Intraclasts

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Intraclasts are irregularly-shaped grains that form by syndepositional erosion of partially lithified sediment. Gravel grade material is generally composed of whole disarticulated or broken skeletal fragments together with sand grade material of whole, disaggregated and broken skeletal debris. Such sediments can contain fragments of early cemented limestones of local origin which are known as intraclasts.[1]

The sediments that contain fragments of early cemented limestones of extra-basinal origin are called extraclasts. Examples of intraclasts include mudlumps that are torn up from the bottoms of lagoons during storms, hardened desiccated mudflakes produced in intertidal and supratidal environments and fragments broken from cemented deepsea crusts.

Other intraclasts are aggregates of carbonate particles. These include grapestones and botryoidal grains. Grapestones are composite grains with an irregular shape that resembles a bunch of grapes, whereas botryoidal grains are similar to oolitic coats enveloping the aggregate grains. These types of intraclasts from in shoal water environments with intermediate wave and current activity, where grains that are cemented on the sea floor are broken into aggregate fragments and lumps during storms.[2][3][4][5]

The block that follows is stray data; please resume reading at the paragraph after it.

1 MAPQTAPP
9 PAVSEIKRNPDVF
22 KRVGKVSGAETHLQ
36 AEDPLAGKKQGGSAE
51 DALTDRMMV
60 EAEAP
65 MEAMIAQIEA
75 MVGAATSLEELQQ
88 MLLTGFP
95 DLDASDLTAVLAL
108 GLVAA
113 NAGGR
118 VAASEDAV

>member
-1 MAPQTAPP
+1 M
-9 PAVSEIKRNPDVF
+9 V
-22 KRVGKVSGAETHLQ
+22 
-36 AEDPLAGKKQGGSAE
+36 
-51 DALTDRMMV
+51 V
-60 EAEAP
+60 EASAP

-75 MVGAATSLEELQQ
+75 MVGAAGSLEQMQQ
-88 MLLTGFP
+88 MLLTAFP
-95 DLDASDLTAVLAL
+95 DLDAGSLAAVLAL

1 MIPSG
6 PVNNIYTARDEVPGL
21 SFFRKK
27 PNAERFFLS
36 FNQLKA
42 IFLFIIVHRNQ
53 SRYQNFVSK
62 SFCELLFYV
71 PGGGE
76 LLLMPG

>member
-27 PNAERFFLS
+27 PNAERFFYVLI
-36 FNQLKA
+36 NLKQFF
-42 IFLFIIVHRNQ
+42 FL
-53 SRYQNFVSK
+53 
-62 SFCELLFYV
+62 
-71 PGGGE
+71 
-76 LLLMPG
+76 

References[edit]

  1. ^ SEPM Sequence Stratigraphy Web
  2. ^ Limestones
  3. ^ Erik Fl gel (2004), Microfacies of carbonate rocks: analysis, interpretation and application, Springer, p. 167, ISBN 978-3-540-22016-9 
  4. ^ "Limestones". Science.jrank.org. Retrieved 2011-04-21. 
  5. ^ "SEPM Sequence Stratigraphy Web". Sepmstrata.org. 2005-08-22. Retrieved 2011-04-21.